This past week our team has had various meetings and interviews with local contractors and builders; local Nicaraguan teachers and GCEC teachers from the US; students attending the GCEC ministry, El Puente; and other residents in the city. We also spent a considerable time exploring our site and getting to know the neighborhood of El Pantanal. Our site sits at the base of Volcano Mombacho with a beautiful view of Lake Nicaragua to the east. Currently only a large open air pavilion made of local eucalyptus wood and traditional red roof clay tiles sits on our site. Three immense arroyos- dried river beds- surround the pavilion rich with wildlife from rattle snakes and scorpions to horses and the neighborhood dogs of El Pantanal. Mango trees, Tamarind trees, Eucalyptus, Palm and soaring Saber trees cover our site. Such abundance of nature provides numerous opportunities for an education immersed in an understanding and appreciation for one's surrounding but also a huge design challenge to thoughtfully create an architecture responsive and interactive with nature.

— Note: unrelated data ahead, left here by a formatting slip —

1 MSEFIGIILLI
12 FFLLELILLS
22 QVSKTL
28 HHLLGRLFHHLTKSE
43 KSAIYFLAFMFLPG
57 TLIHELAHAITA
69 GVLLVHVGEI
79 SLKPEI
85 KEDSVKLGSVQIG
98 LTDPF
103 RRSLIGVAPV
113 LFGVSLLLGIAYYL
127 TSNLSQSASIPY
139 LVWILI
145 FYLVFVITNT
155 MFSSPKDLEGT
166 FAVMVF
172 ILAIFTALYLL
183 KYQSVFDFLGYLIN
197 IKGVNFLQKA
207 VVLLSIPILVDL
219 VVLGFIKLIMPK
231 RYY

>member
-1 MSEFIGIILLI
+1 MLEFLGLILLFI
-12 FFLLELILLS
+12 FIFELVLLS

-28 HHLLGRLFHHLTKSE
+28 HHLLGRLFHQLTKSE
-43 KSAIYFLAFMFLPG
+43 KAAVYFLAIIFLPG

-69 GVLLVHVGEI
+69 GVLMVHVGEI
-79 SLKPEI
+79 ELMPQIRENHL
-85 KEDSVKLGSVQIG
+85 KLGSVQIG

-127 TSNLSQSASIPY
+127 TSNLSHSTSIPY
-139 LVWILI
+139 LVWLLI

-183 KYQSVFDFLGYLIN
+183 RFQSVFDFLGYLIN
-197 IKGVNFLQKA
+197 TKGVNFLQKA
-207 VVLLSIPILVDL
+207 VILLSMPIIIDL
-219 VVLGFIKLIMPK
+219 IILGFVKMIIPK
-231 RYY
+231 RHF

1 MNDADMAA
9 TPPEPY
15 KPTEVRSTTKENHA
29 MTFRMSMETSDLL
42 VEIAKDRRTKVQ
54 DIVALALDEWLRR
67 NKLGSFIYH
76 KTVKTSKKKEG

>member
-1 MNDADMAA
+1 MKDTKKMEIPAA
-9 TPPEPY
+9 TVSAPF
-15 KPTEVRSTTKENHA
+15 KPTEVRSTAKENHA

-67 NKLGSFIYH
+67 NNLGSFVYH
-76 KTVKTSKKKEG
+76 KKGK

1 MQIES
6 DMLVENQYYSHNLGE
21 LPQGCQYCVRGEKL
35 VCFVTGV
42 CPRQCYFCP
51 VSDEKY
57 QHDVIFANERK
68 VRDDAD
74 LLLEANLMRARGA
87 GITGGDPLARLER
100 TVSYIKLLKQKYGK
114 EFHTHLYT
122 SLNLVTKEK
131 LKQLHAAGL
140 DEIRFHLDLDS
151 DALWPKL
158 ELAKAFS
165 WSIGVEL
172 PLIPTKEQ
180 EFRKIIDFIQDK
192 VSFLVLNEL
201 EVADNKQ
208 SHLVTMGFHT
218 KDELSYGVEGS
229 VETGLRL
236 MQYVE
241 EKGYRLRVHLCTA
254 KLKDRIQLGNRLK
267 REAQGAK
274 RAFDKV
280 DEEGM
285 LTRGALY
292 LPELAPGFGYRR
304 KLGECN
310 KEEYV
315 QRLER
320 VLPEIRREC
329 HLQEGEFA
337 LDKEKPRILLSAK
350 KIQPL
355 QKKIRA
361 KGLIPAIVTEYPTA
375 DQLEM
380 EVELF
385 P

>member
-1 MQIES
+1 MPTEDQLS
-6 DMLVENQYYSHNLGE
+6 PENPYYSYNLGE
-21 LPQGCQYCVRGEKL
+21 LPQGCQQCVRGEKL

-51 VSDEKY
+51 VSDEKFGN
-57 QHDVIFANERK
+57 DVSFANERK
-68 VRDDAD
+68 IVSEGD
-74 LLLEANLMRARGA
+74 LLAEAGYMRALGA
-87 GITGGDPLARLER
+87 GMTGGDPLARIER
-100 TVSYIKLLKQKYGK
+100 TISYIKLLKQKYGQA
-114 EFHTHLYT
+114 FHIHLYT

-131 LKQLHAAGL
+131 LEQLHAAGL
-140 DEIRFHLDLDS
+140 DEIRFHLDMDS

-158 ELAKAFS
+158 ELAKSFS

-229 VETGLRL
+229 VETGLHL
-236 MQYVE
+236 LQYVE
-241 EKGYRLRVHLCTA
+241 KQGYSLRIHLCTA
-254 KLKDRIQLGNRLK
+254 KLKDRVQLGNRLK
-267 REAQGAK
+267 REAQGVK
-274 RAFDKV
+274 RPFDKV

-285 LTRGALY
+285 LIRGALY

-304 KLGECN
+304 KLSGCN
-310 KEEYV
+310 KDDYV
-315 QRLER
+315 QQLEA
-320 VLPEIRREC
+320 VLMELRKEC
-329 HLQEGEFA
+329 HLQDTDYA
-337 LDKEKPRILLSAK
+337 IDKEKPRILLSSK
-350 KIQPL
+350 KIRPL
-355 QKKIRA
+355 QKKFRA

Consistent winds from the lake, the relentless sun, and a wet season of heavy rains provide an abundance of passive energy design opportunities. We strive to keep the school "off the grid" through use of natural ventilation and lighting and small scale technolgies that will be intelligently placed on site such as solar panels to power and pump the water well, dry composting latrine toilets, etc.
As you can tell this is an unreal project for us all - especially the thought of seeing our design be constructed over the next few years. We have jumped into this week and this project with all of our hearts -I am inspired by my team members daily for their hardwork and passion. I think it is rooted in the people here in Granada and El Pantanal and the clear potential for development in this country, development that is largely founded in the youth of Nicaragua and the education they receive.